Who is the best dad in video gaming?
And I'm not talking about: "the coolest character who happens to be a father". Rather, I mean: "the character who is the best dad."
Fathers in video games don't typically turn out to be very good role models or successful parental figures. Often, they end up being surprise villains, or they turn out to have been neglectful or abusive (physically or emotionally). A lot of times, parents in video games turn into cannon fodder, dying early in the game in order to push the protagonist into his or her heroic role.
Very rarely do you have a father character in a video game who sticks around and actually gives his children any amount of love or support. That's why I think Harry Mason is such a special character in video games, and quite possibly the best video game dad of all time. So this Father's Day, I'd like to take a moment to pay tribute to this wonderfully-designed gold-standard of video game parenting.
Harry Mason goes through hell and puts his life on the line to protect his seven-year-old adopted daughter in quite possibly the most fatherly display of love and dedication that you will find in a video game.
I recently had conversations with an old friend of mine from high school (screenname Huh?Mr.Box!) who had recently played the Silent Hill games for the first time. I expected to hear that his favorite game was Silent Hill 2, and that his favorite character would be James or Pyramid Head. I mean, that's what every Silent Hill fanboy says, right? Personally, I'm fond of Heather from Silent Hill 3. I'll admit, I had a huge crush on her when I played the game for the first time (and before you start calling me a perv, I was 17 when that game released!) because it was so unusual to see such a well-developed female character in a game.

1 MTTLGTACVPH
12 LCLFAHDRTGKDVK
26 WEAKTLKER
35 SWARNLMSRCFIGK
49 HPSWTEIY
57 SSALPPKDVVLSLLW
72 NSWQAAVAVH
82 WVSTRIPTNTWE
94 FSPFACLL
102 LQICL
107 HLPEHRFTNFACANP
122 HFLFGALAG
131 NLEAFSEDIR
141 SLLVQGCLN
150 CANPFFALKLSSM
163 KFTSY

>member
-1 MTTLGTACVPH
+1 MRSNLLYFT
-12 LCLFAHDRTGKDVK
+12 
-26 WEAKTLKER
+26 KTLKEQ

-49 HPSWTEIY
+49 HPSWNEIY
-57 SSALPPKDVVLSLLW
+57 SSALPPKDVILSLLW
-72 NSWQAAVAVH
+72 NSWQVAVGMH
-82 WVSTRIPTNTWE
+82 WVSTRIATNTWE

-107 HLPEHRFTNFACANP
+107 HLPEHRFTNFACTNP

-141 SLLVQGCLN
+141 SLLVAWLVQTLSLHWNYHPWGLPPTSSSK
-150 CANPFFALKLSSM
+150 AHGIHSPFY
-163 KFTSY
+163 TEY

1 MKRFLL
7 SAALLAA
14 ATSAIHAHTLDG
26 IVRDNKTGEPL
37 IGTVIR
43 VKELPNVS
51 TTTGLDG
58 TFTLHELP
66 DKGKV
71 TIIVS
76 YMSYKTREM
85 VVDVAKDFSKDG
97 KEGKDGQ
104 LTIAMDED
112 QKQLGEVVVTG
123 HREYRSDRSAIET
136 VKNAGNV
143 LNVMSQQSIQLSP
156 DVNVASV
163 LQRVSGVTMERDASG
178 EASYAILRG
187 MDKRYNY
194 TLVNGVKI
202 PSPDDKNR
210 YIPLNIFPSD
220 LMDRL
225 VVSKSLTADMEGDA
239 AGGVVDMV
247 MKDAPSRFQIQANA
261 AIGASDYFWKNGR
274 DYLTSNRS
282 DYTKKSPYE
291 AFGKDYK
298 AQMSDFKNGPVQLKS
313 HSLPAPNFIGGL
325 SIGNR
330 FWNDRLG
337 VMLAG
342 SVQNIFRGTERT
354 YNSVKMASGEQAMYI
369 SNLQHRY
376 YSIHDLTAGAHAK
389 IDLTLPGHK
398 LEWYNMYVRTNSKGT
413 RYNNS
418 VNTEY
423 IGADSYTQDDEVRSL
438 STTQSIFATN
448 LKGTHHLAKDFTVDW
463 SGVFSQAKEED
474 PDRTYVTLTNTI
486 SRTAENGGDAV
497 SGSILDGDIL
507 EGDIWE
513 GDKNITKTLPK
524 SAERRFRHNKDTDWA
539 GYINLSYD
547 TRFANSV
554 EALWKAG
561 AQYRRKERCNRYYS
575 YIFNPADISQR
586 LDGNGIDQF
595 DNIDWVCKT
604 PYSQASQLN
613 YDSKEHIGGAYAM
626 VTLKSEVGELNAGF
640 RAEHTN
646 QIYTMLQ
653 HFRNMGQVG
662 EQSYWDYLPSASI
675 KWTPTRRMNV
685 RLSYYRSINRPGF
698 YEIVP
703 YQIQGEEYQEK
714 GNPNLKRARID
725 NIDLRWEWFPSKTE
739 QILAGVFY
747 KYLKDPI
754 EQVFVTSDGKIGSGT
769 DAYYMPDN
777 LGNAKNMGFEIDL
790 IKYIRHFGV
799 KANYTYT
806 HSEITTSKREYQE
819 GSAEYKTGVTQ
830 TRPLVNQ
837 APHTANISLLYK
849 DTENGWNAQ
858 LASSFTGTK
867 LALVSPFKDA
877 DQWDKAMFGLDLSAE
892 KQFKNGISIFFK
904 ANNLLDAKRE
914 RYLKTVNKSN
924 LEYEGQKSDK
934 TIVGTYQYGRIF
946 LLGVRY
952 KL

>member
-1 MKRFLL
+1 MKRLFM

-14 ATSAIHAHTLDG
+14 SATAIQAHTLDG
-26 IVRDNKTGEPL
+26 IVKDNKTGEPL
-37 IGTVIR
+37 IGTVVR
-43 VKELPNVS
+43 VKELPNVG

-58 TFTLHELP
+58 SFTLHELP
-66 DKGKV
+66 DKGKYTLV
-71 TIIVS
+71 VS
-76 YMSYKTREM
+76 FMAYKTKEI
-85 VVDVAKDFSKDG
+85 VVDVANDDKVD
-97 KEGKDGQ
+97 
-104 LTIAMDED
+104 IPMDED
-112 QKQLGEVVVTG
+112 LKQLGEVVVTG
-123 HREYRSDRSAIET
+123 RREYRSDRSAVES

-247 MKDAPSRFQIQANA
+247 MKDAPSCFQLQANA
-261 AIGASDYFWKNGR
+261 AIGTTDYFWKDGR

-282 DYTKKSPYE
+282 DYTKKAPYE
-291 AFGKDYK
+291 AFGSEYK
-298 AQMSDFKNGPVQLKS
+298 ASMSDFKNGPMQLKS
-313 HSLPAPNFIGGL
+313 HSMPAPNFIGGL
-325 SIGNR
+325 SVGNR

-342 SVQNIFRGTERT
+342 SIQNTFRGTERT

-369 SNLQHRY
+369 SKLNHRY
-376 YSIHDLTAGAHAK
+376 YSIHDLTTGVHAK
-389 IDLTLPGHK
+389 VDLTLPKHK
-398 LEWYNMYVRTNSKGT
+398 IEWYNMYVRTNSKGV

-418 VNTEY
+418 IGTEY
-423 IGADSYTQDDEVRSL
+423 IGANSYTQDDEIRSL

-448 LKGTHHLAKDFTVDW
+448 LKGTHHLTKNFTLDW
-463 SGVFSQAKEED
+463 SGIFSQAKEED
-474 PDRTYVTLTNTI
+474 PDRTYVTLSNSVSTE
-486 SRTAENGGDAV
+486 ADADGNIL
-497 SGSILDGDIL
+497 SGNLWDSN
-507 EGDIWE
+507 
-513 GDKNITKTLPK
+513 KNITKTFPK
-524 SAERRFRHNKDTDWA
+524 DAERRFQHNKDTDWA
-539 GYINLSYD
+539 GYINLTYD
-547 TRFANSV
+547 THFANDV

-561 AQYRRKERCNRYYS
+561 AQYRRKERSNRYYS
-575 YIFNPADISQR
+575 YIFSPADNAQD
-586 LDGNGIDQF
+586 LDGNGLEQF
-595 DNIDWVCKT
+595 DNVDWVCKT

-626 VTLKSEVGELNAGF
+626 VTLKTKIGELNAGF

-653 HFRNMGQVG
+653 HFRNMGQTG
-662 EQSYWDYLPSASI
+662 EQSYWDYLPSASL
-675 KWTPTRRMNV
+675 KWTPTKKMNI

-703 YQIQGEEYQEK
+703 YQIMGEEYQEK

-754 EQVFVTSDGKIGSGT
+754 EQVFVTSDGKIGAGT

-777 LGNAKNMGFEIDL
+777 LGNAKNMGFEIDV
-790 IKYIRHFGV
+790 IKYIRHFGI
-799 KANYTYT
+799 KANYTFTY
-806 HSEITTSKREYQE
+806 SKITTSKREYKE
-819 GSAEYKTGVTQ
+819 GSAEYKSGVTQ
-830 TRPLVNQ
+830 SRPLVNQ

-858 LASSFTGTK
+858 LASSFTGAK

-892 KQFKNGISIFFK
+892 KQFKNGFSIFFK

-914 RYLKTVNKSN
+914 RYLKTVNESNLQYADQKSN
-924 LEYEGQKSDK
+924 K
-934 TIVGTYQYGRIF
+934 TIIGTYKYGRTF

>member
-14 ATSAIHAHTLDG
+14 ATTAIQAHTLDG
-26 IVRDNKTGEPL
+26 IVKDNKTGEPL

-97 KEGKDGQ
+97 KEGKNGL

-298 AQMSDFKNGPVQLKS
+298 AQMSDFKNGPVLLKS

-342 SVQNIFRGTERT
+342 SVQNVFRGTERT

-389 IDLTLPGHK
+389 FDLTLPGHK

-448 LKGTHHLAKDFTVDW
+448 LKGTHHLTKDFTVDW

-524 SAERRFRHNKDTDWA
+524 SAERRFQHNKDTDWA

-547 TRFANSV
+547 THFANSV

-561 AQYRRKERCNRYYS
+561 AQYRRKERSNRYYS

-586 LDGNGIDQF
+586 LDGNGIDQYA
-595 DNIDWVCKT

I was surprised, however, when my friend's favorite character ended up not being James, or Pyramid Head, or even Heather, but rather Heather's father: Harry.
I guess with all the crazy characters that the Silent Hill series is known for, Harry kind of gets lost in the shuffle as being too "normal". But when asked why he liked Harry so much, my friend eloquently responded: "because he's such an awesome dad!"
And you know what, Harry is an awesome dad! That simple argument started to even shift my long-held opinions about the characters in the series.
Here's what Huh?Mr.Box! had to say about Harry:
"I really like how Harry was just an average writer and not a typical superhero or police officer armed to the teeth. Not everyone, much less your average Joe could stop the resurrection of a demon god (or perservere through all the nasty things encountered along the way) like Harry did. Silent Hill 3 also confirmed that he was a great man and father willing to love and protect his daughter at any cost, for which he paid the ultimate price. Although James Sunderland is a well-written character from a great game, Harry's sheer determination as a protagonist is just one of the reasons I feel that Silent Hill 1 is the best in the series."